vendor risk management

Introduction

Before we dig in, let’s clarify “Vendor Risk Management”. The title of this article isn’t entirely accurate. The term “vendor risk management” and “vendor information security risk management” are two different things, but our industry often uses them interchangeably.

Vendor risk management (or “VRM” for short) rolls off the tongue better, ranks better in search results, and sells more products, but vendor information security risk management (or “VISRM” for short) is more accurate when discussing information security risk versus business risk. You might not be aware of the differences:

  • Vendor risk management deals with business risk. Business risk includes financial risk, reputational risk, business process risk, legal risk, information security risk, and every other risk that a business deals with related to a vendor relationship.
  • Vendor information security risk management deals with information security risk related to the vendor relationship. Information security risk is part of business risk, but it is not business risk.

The words “vendor”, “third-party”, and “supplier” are essentially the same, or close enough. Our preference is third-party because it accounts for vendors (people who sell things), suppliers (people who supply things), and all others third parties we might share data with.

Clarity in knowing that VISRM is part of a greater VRM program is important as you design and mature your approach to these things.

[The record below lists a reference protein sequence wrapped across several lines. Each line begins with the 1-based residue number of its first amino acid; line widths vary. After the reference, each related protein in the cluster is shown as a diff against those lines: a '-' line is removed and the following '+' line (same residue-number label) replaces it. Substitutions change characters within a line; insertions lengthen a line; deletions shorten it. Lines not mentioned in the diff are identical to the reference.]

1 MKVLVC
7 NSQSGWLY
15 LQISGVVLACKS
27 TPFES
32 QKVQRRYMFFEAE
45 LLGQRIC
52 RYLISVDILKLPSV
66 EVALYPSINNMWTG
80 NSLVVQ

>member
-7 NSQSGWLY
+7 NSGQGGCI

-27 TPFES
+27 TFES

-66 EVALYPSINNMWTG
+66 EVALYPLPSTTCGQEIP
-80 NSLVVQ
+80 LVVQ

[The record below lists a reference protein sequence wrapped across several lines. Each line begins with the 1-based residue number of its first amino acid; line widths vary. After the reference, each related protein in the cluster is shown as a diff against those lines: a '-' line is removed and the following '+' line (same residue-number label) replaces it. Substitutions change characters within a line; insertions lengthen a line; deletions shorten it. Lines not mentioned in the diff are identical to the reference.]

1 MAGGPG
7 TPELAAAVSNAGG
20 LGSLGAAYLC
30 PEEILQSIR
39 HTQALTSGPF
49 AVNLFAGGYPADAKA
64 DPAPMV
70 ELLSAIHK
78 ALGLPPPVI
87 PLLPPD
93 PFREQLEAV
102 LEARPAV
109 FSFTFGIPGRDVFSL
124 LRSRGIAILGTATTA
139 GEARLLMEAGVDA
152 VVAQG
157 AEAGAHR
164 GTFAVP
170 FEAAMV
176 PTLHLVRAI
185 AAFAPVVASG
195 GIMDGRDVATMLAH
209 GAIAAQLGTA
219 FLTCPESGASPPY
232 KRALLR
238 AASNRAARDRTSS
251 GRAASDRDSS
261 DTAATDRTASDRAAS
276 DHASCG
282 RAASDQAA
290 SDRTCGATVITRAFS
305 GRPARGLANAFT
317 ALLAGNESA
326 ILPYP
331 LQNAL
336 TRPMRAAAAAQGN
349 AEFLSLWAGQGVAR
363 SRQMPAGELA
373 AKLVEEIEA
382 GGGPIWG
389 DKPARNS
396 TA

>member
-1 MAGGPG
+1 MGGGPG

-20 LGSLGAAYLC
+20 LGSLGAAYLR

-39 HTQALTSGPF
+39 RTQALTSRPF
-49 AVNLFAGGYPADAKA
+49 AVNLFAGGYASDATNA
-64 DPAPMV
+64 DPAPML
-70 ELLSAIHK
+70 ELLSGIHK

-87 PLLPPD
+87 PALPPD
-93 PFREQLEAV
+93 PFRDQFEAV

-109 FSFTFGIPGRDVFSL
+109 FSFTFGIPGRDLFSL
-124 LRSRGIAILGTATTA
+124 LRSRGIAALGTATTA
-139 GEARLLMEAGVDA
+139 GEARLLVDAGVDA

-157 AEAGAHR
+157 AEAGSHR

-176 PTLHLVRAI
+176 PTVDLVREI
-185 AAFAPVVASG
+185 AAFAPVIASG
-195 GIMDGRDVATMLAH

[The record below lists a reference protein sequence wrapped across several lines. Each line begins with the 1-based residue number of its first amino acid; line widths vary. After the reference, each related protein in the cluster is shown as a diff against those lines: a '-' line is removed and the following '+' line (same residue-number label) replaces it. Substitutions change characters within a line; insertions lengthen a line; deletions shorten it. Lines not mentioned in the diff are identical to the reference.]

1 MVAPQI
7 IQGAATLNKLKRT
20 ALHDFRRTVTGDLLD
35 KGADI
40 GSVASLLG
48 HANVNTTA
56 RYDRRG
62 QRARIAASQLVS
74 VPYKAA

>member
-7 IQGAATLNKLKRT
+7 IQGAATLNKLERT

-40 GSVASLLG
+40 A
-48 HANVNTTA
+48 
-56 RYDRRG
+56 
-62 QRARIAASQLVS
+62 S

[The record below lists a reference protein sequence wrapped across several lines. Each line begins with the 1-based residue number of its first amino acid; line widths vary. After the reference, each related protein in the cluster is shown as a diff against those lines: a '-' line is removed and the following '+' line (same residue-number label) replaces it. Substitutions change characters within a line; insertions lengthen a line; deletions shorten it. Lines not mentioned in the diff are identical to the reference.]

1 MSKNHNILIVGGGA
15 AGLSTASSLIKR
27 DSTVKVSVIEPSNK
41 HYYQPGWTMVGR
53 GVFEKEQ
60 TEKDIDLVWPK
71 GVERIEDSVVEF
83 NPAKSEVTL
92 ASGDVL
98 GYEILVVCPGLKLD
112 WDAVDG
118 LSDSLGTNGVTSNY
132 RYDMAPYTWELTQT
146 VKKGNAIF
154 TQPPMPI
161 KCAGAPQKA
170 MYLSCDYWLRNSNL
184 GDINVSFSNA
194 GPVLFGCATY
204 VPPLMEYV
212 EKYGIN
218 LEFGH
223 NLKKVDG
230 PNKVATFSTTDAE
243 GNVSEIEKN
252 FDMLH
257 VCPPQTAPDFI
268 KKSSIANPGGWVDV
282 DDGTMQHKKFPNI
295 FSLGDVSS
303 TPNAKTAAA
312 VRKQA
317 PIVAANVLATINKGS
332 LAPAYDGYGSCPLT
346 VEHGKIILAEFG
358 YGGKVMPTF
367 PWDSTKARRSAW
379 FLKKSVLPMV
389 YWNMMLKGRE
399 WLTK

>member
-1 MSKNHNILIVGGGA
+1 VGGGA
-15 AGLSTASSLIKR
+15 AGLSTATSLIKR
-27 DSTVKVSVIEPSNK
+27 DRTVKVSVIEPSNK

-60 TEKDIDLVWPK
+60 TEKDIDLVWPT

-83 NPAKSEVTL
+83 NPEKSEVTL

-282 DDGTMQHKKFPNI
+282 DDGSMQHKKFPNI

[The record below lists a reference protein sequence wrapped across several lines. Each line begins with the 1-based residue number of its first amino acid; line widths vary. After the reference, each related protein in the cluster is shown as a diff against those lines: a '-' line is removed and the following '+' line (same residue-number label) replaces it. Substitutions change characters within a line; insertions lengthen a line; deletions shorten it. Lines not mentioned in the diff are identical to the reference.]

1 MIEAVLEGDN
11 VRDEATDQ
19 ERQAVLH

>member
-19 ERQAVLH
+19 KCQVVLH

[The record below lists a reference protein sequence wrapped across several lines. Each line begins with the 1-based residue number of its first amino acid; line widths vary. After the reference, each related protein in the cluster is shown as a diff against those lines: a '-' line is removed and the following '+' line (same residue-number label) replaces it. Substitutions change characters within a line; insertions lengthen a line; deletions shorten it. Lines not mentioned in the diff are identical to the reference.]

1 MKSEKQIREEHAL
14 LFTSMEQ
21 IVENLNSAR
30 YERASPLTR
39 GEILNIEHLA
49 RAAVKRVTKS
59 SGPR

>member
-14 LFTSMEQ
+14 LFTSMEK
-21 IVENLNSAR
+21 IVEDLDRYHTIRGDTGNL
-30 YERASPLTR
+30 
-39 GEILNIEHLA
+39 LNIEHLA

What is Vendor information security risk management?

vendor risk management

It helps to break things down. A vendor is any person or organization who provides goods and/or services for a fee. Information security risk management (the “ISRM” part of the equation) requires more clarification. To “manage” information security risk, we simply ensure these three steps are followed:

  • Assess – use a simple, objective, and measurable information security risk assessment. Information security must account for risks related to:
    • People
    • Physical (controls)
    • Technical (controls)
  • Decide – Only four choices; accept (as-is), mitigate, transfer, or avoid.
  • Implement – implement or do what the risk decision is/was.

Now that we’re on the same page about what vendor information security risk management is, here are the nine things we must do if we want to do it right!

#1 – Define why.

It’s common for people and organizations to rush into something without a clear understanding of why they’re doing it. Even if someone within an organization knows why, do the others? Don’t assume that everyone knows, especially the business stakeholders who will ultimately determine whether we’re successful or not. Questions we must have good answers for:

  • Why are we doing Vendor Information Risk Management?
  • What’s the purpose of our VISRM program?
  • What will determine success in our Vendor information security risk management program?

Aimless VISRM programs are a waste of money and are frustrating to manage. Vendors who pose significant risk to the organization will be allowed to operate as-is if we don’t have the support of business leaders, and we only get support with a well-defined “why?”

Try this, “We are doing VISRM because:

  • we need to meet our (insert regulation here) compliance requirements.”
  • (insert competitor name here) is doing it.”
  • we don’t want to be found liable for a vendor-related data breach.”
  • we want to be defensible by demonstrating proper due diligence in managing vendor risk.”
  • vendor relationships pose a significant risk, and we must account for the risk in our overall information security risk management program.”

Pick your reason, document it (maybe in a policy or charter) and stick to it in every VISRM thing you do.

#2 – Get buy-in.